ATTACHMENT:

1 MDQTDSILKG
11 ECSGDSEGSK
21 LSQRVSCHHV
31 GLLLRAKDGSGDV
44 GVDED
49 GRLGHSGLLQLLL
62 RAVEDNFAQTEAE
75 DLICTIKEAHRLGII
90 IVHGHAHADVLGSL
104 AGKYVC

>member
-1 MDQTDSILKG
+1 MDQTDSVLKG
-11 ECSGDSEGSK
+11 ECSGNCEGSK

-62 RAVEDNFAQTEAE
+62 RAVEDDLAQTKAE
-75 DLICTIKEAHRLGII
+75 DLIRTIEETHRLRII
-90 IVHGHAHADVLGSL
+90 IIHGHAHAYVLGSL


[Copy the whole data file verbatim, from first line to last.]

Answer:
1 MDQTDSILKG
11 ECSGDSEGSK
21 LSQRVSCHHV
31 GLLLRAKDGSGDV
44 GVDED
49 GRLGHSGLLQLLL
62 RAVEDNFAQTEAE
75 DLICTIKEAHRLGII
90 IVHGHAHADVLGSL
104 AGKYVC

>member
-1 MDQTDSILKG
+1 MDQTDSVLKG
-11 ECSGDSEGSK
+11 ECSGNCEGSK

-62 RAVEDNFAQTEAE
+62 RAVEDDLAQTKAE
-75 DLICTIKEAHRLGII
+75 DLIRTIEETHRLRII
-90 IVHGHAHADVLGSL
+90 IIHGHAHAYVLGSL